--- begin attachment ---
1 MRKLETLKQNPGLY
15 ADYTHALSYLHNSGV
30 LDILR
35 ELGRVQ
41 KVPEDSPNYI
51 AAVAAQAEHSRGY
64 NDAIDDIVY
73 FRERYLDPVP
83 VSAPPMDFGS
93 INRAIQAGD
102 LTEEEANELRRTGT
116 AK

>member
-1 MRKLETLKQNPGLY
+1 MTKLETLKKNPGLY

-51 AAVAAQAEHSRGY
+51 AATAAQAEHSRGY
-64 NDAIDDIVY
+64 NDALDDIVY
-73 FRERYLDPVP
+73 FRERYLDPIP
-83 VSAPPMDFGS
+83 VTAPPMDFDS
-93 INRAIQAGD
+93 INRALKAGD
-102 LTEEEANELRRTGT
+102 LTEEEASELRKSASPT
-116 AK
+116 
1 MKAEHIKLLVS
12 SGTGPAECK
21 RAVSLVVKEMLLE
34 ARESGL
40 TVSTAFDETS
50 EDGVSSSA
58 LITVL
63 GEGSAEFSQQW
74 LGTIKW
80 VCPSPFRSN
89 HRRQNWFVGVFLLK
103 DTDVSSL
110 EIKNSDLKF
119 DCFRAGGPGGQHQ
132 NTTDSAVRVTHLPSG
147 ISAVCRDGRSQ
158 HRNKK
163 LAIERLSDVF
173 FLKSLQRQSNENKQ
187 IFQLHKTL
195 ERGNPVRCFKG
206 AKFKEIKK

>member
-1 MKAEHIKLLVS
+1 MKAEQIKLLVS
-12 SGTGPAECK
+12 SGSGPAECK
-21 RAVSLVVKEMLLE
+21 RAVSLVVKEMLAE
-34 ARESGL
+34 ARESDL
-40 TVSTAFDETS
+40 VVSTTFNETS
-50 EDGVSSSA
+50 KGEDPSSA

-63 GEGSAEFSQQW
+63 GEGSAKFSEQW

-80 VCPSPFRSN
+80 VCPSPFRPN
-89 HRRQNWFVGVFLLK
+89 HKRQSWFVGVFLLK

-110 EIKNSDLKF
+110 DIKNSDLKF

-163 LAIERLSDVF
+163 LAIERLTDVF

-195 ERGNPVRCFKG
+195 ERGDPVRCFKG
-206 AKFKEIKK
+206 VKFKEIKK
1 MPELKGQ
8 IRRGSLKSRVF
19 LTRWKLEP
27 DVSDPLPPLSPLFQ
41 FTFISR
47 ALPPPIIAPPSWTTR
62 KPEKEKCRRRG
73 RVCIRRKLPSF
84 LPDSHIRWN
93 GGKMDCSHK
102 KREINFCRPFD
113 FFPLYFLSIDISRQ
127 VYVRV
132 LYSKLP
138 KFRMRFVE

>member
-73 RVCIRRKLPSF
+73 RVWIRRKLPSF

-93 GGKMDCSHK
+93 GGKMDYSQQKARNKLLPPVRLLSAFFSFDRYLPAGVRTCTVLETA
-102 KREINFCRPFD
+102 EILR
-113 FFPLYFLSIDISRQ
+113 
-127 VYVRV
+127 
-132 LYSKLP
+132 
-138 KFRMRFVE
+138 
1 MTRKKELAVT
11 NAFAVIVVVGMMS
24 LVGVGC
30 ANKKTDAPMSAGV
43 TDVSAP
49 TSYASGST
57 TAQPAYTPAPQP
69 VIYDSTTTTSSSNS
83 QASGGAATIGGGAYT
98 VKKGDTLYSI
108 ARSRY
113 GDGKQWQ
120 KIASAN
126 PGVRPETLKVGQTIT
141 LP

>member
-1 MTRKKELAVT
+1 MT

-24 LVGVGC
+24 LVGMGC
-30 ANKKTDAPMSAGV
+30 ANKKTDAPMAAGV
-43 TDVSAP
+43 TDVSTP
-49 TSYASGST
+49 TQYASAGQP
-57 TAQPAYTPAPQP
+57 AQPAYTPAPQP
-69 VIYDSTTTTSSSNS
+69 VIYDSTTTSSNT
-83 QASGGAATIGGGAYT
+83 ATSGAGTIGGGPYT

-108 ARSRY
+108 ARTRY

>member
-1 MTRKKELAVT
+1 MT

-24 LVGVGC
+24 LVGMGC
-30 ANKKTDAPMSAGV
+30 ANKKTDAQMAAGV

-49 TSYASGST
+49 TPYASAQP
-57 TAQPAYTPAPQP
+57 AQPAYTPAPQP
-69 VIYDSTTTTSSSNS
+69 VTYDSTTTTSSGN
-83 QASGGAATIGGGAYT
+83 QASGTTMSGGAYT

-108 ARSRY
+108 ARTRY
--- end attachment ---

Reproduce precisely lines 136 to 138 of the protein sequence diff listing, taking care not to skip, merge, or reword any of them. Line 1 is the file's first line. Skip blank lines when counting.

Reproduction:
+57 AQPAYTPAPQP
-69 VIYDSTTTTSSSNS
+69 VIYDSTTTSSNT